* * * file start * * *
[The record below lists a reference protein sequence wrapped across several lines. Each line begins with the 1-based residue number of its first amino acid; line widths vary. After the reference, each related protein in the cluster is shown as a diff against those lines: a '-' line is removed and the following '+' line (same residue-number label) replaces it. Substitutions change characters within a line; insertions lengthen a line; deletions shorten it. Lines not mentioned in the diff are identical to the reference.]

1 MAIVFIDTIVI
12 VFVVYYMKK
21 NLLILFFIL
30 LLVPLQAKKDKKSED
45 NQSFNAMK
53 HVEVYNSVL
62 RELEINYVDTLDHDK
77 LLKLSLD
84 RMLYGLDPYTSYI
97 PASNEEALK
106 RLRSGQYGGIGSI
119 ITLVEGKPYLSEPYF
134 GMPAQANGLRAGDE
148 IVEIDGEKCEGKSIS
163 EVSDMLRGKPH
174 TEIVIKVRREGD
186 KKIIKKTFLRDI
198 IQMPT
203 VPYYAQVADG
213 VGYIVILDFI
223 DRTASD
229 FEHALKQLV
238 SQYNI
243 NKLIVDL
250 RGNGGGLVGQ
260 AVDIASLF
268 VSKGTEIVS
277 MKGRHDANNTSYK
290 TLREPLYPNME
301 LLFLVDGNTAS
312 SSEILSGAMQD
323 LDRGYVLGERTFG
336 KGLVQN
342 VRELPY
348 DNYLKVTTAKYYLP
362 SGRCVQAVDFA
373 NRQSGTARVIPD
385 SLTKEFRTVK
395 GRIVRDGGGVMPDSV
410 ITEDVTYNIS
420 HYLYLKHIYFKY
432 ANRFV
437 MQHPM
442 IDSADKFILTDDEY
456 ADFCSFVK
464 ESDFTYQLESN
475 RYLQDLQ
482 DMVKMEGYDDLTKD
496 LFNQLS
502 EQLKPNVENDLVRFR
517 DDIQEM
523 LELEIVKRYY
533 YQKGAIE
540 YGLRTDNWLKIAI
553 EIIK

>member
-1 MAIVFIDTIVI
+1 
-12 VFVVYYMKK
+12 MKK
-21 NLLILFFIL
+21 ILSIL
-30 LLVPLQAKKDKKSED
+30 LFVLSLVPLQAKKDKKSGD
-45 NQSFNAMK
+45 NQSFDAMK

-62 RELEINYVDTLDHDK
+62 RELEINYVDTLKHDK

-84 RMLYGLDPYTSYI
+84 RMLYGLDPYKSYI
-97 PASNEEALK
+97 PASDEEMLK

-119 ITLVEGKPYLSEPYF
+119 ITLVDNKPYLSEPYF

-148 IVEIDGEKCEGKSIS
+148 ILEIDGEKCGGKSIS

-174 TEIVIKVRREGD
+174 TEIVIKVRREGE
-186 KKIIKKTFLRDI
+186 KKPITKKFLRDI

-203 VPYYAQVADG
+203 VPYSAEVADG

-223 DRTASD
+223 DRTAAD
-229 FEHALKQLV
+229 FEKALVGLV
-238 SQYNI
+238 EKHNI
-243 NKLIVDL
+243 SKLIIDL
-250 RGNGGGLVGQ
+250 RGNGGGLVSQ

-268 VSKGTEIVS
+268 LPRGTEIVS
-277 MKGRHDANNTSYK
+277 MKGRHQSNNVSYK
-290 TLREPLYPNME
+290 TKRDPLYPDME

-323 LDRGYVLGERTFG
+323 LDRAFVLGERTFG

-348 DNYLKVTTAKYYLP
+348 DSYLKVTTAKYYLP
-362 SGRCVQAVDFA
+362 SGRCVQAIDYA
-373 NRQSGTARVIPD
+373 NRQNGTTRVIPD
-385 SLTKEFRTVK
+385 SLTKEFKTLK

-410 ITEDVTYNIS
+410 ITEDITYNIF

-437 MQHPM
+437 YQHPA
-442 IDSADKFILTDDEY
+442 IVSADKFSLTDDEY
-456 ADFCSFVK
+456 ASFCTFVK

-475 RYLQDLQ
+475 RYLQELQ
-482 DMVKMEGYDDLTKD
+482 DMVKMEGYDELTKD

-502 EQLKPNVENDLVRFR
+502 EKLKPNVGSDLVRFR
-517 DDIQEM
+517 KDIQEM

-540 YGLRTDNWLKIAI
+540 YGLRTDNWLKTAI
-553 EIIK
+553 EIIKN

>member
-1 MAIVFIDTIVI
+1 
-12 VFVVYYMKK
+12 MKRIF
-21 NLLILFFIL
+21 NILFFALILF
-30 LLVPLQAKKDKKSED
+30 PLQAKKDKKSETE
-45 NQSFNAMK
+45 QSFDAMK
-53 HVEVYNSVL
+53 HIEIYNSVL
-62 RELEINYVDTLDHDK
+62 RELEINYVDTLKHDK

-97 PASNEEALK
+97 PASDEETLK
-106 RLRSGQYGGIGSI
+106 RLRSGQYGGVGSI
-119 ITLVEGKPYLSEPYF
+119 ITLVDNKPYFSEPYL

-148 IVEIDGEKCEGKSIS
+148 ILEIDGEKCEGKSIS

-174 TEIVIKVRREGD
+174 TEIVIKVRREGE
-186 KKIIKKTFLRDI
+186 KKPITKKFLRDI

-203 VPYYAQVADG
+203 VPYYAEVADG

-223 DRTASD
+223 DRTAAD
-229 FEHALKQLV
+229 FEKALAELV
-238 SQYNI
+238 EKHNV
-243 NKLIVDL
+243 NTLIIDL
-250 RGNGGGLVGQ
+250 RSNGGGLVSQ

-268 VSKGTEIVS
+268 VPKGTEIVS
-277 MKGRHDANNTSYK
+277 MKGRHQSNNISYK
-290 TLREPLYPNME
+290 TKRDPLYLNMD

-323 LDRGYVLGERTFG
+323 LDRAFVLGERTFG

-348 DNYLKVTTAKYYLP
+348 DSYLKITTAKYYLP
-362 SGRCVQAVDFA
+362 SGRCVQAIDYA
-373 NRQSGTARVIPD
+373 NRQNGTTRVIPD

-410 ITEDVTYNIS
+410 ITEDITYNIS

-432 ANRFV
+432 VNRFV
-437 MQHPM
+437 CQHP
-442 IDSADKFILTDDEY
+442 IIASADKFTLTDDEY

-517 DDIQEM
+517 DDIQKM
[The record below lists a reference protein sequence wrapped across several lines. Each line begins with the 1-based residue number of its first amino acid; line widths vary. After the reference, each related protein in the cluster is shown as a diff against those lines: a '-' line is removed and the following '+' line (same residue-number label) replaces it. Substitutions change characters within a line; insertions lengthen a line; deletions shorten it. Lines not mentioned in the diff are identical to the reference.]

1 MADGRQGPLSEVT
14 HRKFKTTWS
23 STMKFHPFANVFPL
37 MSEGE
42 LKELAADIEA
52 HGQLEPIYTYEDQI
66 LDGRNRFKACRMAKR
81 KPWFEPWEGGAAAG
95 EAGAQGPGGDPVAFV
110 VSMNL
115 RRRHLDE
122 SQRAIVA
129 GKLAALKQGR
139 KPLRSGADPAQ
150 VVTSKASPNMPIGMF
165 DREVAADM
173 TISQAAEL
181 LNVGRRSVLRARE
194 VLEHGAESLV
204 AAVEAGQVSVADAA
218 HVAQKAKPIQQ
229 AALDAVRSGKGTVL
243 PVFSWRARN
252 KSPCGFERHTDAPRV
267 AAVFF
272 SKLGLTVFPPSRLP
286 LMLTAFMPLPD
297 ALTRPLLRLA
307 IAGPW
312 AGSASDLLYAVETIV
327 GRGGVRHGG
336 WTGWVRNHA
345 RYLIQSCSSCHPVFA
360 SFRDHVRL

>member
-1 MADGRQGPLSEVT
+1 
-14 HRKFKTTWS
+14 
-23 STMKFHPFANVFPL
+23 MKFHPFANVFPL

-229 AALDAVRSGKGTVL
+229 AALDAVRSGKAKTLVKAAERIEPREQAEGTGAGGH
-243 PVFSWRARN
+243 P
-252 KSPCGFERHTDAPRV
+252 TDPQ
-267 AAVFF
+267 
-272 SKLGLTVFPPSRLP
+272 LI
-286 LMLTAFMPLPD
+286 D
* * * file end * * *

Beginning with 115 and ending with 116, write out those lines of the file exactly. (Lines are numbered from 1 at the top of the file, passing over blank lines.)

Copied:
+442 IVSADKFSLTDDEY
-456 ADFCSFVK